Adult male Mute Swan (Cygnus olor). Source: USFWS digital library.

They are becoming problematic for several reasons. One is that they are quite aggressive, and will chase and bite humans if that human trespasses on the swan’s territory. Another is that they consume quite a bit of food. They are big birds reaching up to 25 to 30 pounds, and that means they eat about eight pounds of aquatic vegetation every day. That is food which is then not available to native birds, and it disrupts habitat for native birds, mammals, fish, and other species. And a third reason is that the swans are directly aggressive to other species of bird driving them off nests, breaking eggs, and killing the chicks of other species, and so displacing those other species from areas where they would otherwise live. With habitats becoming ever smaller and more fragmented, this can mean the native species can be left with no where to go.

These problems have all contributed to Mute Swans being added to California’s restricted species list in 2008. This listing means the birds cannot be imported, transported, or possessed in the state without a permit. This has not completely prevented the swans from beginning to become established in California. Small populations can be found in Petaluma and the Suisun Marsh. I suggest that removing this species while the population is still small is the best course of action. There is every reason to suspect that the population will grow, and as it does so, the problems listed above will become more and more apparent. However, control will become more and more difficult.

One interesting thing about Mute Swans in North America is that they do not migrate very much. There are certainly some, relatively short, seasonal movements that occur in some parts of the continent, but not much. Certainly nothing compared to the long migrations that Mute Swans in Europe engage in. The evolution of this behavior in a novel environment illustrates how different geographic regions can cause a species to adapt and change. This behavioral evolution could then lead to the evolution of a new species, if it persists and becomes dramatic enough.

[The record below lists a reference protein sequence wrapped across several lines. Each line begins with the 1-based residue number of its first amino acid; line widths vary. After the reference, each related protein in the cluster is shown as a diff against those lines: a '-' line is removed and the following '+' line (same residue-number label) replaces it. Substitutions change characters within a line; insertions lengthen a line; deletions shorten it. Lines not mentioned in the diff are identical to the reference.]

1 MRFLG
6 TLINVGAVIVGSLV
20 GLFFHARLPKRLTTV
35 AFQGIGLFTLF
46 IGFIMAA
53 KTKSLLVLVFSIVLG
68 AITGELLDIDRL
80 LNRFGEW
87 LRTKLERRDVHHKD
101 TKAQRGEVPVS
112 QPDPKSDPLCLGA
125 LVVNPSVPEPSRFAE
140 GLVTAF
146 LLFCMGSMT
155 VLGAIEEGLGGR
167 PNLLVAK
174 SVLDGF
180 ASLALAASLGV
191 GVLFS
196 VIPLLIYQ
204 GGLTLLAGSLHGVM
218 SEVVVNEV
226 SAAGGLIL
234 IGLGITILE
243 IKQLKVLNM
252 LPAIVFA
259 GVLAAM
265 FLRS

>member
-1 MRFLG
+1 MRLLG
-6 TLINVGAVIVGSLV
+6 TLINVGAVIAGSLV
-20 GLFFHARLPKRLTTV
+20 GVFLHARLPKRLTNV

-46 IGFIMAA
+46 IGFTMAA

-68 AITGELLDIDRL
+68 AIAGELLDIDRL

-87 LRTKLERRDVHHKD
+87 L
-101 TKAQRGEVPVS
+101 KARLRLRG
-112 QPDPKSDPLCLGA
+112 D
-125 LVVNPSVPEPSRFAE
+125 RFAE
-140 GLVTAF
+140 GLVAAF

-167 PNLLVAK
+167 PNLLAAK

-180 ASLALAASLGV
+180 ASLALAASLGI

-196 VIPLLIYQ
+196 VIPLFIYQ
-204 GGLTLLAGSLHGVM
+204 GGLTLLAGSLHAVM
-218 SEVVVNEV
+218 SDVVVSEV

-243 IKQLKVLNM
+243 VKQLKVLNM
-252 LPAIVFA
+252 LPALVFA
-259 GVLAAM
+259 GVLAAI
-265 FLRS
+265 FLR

So, what can you do to help native birds and habitats, and prevent Mute Swans from taking over? If you spot a Mute Swan in California, contact the California Department of Fish and Wildlife – Invasive Species Program by sending an email to: invasives@wildlife.ca.gov or calling 886-440-9530. Together, we can act as citizen scientists to gather data that tracks where these birds are and how they move around. This data will help us all make the best and most informed decisions we can about this species.

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The management of wild horses and burros is a topic that I have felt strongly about for a long time. I can sympathize with those who see the horse as a symbol of the American West, of independence, and of strength and beauty. However, that sympathy does not last very long or go very far.

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A group of wild horses in Nevada.

The wild horse and the wild burro in North America are invasive species. Plain and simple. As such, it is my opinion that those invasive populations should be controlled so as not to negatively impact native species or the overall health of the ecosystem.

The Wildlife Society has recently produced a short documentary called “Horse Rich & Dirt Poor” that lays out some of the issues surrounding horse management in the USA.

One of the points that the film makes is that under current policies and procedures, everyone (native mammals, native birds, native fish, native plants, the land itself, and even the wild horses and burros) is loosing.

Give this 15 minute video a watch, and think about where we are. Where do you think we should go? How do you think we should get there?